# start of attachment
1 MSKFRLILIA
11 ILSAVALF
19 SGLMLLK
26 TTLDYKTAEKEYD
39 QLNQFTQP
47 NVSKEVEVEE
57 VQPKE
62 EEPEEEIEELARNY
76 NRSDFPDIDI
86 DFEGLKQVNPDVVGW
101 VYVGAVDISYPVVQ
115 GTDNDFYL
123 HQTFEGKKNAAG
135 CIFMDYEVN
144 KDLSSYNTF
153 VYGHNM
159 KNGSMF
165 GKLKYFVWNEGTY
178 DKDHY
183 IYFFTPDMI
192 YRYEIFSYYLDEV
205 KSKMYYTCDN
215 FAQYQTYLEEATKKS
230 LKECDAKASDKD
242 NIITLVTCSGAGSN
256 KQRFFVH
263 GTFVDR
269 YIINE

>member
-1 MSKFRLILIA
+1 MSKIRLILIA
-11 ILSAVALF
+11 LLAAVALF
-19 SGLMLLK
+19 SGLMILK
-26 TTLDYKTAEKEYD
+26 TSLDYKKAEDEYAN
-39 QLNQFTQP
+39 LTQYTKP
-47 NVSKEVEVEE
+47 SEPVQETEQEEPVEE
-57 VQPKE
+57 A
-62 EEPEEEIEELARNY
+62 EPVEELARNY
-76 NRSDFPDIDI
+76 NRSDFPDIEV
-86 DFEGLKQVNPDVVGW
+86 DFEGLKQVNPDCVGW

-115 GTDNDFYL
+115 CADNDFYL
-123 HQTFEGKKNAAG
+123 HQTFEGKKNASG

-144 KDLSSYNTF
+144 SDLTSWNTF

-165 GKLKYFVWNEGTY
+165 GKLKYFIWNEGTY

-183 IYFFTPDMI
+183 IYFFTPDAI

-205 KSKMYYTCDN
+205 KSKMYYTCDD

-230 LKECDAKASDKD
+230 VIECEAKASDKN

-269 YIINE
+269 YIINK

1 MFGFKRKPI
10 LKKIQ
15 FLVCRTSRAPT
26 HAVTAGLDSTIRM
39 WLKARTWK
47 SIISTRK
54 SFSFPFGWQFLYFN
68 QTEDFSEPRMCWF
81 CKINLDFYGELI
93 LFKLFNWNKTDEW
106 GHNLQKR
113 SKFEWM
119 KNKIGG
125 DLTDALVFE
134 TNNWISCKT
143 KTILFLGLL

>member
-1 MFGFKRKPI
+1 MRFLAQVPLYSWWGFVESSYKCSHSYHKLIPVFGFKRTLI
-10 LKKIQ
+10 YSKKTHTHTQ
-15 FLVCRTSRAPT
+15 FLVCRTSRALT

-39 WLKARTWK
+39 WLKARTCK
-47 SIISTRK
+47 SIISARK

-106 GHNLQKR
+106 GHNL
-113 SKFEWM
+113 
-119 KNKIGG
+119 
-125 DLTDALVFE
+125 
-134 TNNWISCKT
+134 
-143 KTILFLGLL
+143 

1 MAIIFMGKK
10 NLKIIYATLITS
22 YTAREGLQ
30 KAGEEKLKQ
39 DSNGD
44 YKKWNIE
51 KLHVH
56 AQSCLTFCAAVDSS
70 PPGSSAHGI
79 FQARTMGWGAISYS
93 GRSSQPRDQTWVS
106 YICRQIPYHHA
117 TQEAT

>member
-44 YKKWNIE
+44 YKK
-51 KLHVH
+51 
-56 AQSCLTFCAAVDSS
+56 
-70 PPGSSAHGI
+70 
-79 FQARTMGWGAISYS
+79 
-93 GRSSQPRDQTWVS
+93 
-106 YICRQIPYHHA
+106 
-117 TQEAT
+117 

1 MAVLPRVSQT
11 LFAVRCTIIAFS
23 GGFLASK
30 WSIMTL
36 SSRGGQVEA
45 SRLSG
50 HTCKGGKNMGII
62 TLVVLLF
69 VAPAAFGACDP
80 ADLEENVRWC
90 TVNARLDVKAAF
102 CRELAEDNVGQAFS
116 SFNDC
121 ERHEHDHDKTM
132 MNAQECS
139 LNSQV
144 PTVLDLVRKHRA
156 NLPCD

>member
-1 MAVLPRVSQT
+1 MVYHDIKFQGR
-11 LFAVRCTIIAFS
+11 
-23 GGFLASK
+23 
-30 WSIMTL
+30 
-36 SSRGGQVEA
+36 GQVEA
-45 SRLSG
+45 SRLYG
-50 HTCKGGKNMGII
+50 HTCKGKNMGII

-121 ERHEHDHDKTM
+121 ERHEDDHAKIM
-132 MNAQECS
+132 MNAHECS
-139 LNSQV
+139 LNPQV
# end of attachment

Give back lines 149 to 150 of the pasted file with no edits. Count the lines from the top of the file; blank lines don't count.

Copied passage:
132 MNAQECS
139 LNSQV